As I reach further into my 80s, traveling around the planet several times a year, I think of the long journey that brought me improbably from Haifa—the city of my birth—to the adventure in architecture I have pursued for six decades.
During my childhood, Haifa was administered by the British under the Mandate for Palestine. It lies at the southern end of a long crescent bay, and on the waterfront was the port, built and controlled by the British. It extended eastward toward the bay, where the Iraq-Mediterranean pipeline had its terminus. Along the port was the main downtown boulevard, then known as Kingsway, now Independence Road. Immediately behind this was the lower city, or the Old Town, as it was known, its architecture mostly Arab-Mediterranean vernacular, with narrow streets and crowded markets. A wafting aroma of spices and meat roasting on wood fires filled the air. The architecture was stone—warm and Mediterranean, vaulted and domed. Since childhood, I have loved domes. There is a spiritual element, I am sure—circularity symbolizes unity—but a practical, evolutionary aspect, as well: in desert regions without many trees to provide wood, domes built of brick or stone are the only means to span a large room.
Upward from the Old Town, then as now, the city changed color and character as it rose in elevation along Mount Carmel. Midway up the slopes was a neighborhood, Hadar HaCarmel, of white Bauhaus-style buildings. At the center of Hadar HaCarmel was the campus of the Technion—today, Israel’s equivalent of the Massachusetts Institute of Technology. In contrast to the stark, modern simplicity of the Bauhaus style, the Technion was a domed, symmetrical, winged structure built with buff stone arcades—a European attempt at Romantic Orientalist architecture. Farther up the hill were the Bahá’í Gardens, the holiest place for the Bahá’í religion, where its founder is buried. I thought of these gardens in my youth as the most beautiful place in the world—the embodiment of paradise. Finally, at the crest, with extraordinary views over the harbor and the city, stood a precinct of landscaped villas and low apartment buildings that was thick with pine trees. To this day, every time I smell pine, I think of Haifa. It remains a beautiful city.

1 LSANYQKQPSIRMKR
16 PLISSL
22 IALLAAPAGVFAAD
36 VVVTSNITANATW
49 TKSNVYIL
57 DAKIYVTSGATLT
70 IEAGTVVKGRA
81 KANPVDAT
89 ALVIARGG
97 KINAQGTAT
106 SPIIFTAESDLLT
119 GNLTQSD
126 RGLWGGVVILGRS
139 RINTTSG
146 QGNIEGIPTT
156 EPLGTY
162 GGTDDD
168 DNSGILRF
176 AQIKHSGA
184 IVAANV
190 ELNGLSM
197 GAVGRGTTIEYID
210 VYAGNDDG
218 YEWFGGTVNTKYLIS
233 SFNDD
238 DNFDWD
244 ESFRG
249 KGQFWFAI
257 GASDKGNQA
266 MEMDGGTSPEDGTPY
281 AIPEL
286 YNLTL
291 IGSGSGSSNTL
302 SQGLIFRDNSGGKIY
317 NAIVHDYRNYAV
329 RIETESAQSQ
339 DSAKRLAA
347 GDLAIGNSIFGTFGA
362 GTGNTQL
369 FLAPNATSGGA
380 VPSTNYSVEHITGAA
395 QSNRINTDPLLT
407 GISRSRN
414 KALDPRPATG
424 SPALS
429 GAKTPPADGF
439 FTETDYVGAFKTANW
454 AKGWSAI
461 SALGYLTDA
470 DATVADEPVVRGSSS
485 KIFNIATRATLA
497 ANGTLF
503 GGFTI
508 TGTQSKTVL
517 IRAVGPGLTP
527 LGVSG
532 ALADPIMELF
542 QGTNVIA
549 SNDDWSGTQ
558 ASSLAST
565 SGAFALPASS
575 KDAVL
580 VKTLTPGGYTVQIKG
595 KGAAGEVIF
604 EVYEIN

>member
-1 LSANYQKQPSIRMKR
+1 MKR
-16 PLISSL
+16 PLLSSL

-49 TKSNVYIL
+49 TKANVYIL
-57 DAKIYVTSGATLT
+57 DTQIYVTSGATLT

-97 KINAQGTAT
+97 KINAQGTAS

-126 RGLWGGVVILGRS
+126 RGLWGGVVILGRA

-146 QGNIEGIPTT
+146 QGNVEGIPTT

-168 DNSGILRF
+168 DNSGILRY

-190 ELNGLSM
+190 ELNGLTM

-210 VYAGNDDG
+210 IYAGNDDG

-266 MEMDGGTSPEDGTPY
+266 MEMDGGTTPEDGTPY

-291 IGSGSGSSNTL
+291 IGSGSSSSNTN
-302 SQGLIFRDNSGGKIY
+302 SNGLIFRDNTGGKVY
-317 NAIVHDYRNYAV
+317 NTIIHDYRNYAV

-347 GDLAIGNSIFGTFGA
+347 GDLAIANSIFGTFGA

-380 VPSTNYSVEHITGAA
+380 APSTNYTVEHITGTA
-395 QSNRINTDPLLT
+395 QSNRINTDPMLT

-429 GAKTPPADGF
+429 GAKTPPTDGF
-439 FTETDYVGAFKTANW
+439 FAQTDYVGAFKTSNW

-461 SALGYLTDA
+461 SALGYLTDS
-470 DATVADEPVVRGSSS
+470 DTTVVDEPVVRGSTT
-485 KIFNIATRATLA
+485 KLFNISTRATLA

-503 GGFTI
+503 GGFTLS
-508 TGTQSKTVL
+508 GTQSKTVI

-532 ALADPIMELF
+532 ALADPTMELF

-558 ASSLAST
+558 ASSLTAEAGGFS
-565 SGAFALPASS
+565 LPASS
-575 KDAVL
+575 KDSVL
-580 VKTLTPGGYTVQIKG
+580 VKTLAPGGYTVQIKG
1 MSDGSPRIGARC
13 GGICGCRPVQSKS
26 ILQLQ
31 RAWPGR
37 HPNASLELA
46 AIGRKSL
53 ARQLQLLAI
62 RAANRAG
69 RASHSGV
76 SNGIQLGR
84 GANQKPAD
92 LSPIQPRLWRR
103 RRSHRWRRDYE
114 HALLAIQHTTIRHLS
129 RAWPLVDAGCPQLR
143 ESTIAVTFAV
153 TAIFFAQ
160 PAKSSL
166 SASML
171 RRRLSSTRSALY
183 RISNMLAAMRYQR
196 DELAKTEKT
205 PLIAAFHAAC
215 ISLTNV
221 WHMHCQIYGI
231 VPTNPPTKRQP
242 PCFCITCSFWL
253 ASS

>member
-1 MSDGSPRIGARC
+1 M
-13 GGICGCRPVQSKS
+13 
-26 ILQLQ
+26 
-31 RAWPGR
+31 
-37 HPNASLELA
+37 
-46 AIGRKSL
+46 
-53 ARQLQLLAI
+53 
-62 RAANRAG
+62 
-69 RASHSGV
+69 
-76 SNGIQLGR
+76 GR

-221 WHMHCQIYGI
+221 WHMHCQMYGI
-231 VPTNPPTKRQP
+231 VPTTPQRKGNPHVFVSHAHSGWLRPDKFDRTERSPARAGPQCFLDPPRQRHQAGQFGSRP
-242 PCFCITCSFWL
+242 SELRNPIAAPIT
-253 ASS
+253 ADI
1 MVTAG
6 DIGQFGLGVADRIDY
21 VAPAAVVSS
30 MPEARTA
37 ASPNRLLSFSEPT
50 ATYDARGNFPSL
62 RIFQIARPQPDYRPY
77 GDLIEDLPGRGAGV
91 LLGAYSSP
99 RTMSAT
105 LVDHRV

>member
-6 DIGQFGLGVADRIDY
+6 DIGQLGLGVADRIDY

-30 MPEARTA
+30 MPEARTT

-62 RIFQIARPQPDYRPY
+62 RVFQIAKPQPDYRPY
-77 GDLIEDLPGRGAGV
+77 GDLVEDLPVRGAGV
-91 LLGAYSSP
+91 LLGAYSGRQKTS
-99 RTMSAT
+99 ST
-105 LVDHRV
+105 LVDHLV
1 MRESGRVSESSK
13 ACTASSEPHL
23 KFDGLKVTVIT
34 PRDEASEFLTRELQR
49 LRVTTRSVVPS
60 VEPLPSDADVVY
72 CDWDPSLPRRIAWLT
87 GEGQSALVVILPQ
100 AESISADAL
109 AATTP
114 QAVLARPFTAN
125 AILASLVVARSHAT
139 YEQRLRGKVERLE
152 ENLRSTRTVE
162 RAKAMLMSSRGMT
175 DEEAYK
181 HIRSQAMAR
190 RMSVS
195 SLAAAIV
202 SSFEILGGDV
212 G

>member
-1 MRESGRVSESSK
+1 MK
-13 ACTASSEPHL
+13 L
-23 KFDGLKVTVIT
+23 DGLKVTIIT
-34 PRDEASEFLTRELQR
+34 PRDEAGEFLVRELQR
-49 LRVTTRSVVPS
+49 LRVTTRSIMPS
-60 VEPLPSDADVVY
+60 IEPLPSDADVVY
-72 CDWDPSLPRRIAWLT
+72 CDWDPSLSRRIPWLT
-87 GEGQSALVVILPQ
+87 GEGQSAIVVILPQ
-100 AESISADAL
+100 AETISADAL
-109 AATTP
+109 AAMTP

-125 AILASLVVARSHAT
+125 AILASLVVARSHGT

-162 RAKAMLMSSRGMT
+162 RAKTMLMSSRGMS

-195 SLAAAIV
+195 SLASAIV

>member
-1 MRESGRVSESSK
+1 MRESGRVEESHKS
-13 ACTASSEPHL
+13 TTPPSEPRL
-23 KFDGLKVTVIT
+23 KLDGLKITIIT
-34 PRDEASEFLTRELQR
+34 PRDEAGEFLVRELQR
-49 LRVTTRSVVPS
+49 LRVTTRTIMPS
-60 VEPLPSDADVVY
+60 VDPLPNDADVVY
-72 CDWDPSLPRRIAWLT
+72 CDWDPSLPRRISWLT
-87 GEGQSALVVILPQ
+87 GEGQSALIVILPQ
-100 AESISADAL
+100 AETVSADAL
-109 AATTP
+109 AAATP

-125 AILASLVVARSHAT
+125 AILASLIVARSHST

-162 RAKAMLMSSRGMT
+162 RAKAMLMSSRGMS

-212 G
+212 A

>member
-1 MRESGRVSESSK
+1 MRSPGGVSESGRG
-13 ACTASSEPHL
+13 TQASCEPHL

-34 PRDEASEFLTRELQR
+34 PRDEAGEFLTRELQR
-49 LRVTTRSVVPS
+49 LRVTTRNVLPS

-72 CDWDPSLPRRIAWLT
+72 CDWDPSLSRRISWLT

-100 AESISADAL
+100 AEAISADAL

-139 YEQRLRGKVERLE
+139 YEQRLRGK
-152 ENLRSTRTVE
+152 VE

My father, Leon Safdie, had come from his hometown of Aleppo, in Syria, in 1936. He imported textiles, quality woolens, and cottons from England and fabrics from Japan and India for the local markets. My mother, Rachel Safdie, née Esses, was English. She too came from a Jewish family with roots in Aleppo, but hers had emigrated to England at the turn of the century, settling in Manchester. My mother was born in that city and had a strong Mancunian accent all her life.
In 1937, my mother, age 23, traveled from Manchester to Jerusalem, where her sister Gladys lived. Disembarking at the port of Haifa, she almost immediately met a young man who had an office near the docks. She married him a month later, and I was born the following year, on Bastille Day 1938. My father spoke Arabic and a poor Hebrew, though he was fluent in French; aside from English, my mother knew a little French. They did not at first even have a strong common language.
The Jews of Aleppo were broadly known as Mizrahi, or Eastern Jews, but most of them also claimed to be Sephardic—that is, descended from the Jews expelled from Spain and Portugal by the Inquisition at the end of the 15th century. (Sepharad is the Hebrew word for Spain.) But Aleppo’s population also included many Jews whose ancestors had never left the Middle East. The Sephardim spoke Ladino, a Spanish dialect, though in time the old Middle Easterners took on Ladino as well, making the distinction between the two groups difficult to ascertain. In the world of Jewry, strongly divided into Ashkenazi (European) and Eastern Jews, the Jews of Aleppo, no matter what their actual origin, belonged to the Eastern group. My own family came originally from the town of Safed, in Galilee—hence the surname Safdie, variants of which (Safdié, Safadi, Safdi) can also be found among Muslim, Christian, and Druze families. Sometime during the 16th or 17th century, driven by the economic decline of Safed, many Jews had moved north from Galilee to Aleppo.
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